Fat-shaming: you can’t tell if I’m healthy just by looking at me

photoFat people face discrimination in many ways and many settings. It often feels like the last form of sanctioned discrimination – people are comfortable publicly shaming, criticizing, putting down and harrassing fat people in a way they never would when it comes to race, disability or sexual orientation. Part of the problem is that naysayers claim they’re doing it for our “own good”. Fat bodies have become pathologized and synonymous with lazy, gluttonous and unhealthy. Why someone would want to bully someone else into “good health” is beyond me. Plus, stigmatization of obese people actually threatens health and creates health disparities. The thing is, you simply can’t tell someone’s health status just by looking at them. A thin person could chain smoke and eat junk food all day. A fat person could run marathons and be a vegan. And yes, a thin person could be healthy and a fat person unhealthy. Health assumptions, fat shaming and stigma becomes especially problematic in the medical establishment. In a study of 620 primary care physicians, more than 50% of them perceived obese patients as unattractive, ugly and non-compliant and up to a third found them to be weak-willed, sloppy and lazy. Most fat people could tell you of times when a physician prescribed weight-loss as the answer to symptoms and conditions that were not weight-related, while ignoring the actual cause of the problem.

When I was living in the UK  I went in for a routine appointment to renew my birth control prescription with a doctor I had never met before. Dismissing me as I asked for the prescription renewal, she looked me over and declared that I was too fat. She recommended that I take pills that would block by body’s absorption of fat. I asked her what the side effects of these pills were – she said she wasn’t sure. Wonderful response from a doctor recommending you put drugs into your body.  A quick google search reveals that fat blocking drugs result  in a whopping 5-7 extra pounds lost a year and that they cause anal leakage (fun!), abdominal pain and headaches. At no point did this doctor ask me what my eating habits were or what my exercise regime was. If she did, she would have found out that I was a vegetarian eating mostly a whole foods diet full of veggies and fruits, was going to the gym 3-4 times a week and was walking to and from work every day. Imagine that! She also didn’t take my blood pressure, or do any other tests to determine that I was, in fact, “unhealthy”.  It was bad medicine. Luckily, I didn’t let her intimidate or silence me and I walked out of there with a firm no to her unwanted and unwarranted weight-loss advice. It upset me to think what would happen if a younger or more impressionable fat woman was in my seat. Would she have just said yes to the recommendation of weight loss drugs? Would she have felt ashamed of her body and wanted to avoid going to the doctor? If she stopped going would she get the birth control she needed or help for other health issues or concerns she may have? Would she have internalized that advice to mean that thinness was always better, even if achieving it meant doing things that damaged her health? Being treated with dignity by healthcare practitioners should be the norm, regardless of body size.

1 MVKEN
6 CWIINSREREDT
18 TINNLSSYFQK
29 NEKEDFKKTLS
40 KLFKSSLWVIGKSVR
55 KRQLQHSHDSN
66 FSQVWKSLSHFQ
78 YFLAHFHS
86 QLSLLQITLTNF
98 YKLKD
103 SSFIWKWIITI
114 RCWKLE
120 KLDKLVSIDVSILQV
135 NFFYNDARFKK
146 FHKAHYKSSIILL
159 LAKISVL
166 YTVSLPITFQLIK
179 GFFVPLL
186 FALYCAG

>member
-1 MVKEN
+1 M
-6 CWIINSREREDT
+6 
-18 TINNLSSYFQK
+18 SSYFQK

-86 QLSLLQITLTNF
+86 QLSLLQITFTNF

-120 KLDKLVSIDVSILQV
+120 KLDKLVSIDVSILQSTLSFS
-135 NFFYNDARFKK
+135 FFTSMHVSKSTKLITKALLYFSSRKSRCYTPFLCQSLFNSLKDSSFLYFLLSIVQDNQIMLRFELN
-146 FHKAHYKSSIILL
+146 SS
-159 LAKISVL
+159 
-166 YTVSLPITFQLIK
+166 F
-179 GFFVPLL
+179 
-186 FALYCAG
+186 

There is no proven way to make fat people thin. If there were, the US diet industry  wouldn’t earn an annual revenue of 20 billion dollars. Weight watchers long term success rate – the number of people who reach and maintain their goal weight –  wouldn’t be less than 1%. Yet most doctors don’t tell patients that the vast majority of people who lose weight end up gaining it all back, plus more within 5 years. Or that studies show little support for the idea that diets lead to sustained weight loss or even health benefits. This isn’t an issue of widespread, collective lack of will power. Diets don’t work. Weight loss pills don’t work. Fat shaming doesn’t work.

I practice a Health at Every Size approach to my health. I believe that the best way to stay healthy is to put my energy into healthy habits for their own intrinsic value, not out of an effort to be thinner. I have wasted too much of my life going down that miserable path. I ride my bike to work, do yoga, walk every day and eat wholesome food because it makes me feel good, because I like being active and because it helps keeps me healthy. Ultimately, my health is no one’s business but my own, so other people’s opinion is irrelevant. It is not for us to pass judgement on anyone’s health. It’s frustrating to even have to write posts such as this – defending myself and other fat people for just wanting to live our lives free of shame, discrimination and oppression.


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